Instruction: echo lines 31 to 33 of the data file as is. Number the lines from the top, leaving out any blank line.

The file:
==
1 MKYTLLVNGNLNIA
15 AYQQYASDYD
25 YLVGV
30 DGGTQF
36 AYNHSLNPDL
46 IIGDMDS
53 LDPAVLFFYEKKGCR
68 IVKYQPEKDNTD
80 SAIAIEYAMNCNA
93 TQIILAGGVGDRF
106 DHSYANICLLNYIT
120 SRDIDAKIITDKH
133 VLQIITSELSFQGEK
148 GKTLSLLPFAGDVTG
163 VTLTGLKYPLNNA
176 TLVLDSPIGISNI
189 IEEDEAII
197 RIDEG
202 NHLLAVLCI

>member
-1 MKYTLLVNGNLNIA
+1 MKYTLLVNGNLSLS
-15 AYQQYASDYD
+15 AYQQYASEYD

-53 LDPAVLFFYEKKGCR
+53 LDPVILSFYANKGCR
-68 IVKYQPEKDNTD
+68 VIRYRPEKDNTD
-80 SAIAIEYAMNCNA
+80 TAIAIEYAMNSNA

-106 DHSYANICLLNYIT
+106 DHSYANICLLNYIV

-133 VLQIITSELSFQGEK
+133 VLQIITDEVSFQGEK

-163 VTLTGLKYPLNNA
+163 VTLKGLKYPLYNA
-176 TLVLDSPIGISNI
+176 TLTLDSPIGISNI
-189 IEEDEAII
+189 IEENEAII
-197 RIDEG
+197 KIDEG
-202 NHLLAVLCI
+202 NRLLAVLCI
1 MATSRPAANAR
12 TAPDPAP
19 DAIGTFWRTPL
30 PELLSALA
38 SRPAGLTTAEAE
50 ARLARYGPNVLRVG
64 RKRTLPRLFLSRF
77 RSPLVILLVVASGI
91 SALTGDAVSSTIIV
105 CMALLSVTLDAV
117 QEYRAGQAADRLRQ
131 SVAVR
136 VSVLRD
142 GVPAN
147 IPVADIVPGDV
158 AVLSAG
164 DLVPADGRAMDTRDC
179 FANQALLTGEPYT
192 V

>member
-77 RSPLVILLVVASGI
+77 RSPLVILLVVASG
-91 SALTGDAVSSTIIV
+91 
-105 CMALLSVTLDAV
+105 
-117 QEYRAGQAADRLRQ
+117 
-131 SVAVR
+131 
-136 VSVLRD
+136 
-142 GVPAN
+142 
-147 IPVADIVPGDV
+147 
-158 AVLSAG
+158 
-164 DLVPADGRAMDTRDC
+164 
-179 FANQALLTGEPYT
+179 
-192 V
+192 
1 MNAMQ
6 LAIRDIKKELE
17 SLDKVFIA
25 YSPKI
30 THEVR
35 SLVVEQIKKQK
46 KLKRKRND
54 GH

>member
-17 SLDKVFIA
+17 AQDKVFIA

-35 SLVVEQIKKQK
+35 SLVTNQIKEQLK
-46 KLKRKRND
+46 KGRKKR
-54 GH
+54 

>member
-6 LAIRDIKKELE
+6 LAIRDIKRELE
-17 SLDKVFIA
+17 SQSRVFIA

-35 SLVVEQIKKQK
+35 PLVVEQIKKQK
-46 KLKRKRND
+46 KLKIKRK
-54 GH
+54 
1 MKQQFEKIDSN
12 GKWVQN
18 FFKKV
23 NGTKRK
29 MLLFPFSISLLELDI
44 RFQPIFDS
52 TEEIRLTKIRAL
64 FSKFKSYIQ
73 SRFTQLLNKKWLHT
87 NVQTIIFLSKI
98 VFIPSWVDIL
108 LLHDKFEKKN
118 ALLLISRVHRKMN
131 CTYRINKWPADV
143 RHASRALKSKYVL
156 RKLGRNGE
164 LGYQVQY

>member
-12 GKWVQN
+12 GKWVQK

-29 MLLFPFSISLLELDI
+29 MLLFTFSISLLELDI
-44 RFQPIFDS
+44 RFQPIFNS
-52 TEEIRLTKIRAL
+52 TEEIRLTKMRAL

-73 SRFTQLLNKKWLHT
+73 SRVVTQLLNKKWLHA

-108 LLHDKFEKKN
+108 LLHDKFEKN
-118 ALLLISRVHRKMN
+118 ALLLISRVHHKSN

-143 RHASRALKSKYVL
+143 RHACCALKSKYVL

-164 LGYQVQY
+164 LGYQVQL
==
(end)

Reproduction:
-106 DHSYANICLLNYIT
+106 DHSYANICLLNYIV

-133 VLQIITSELSFQGEK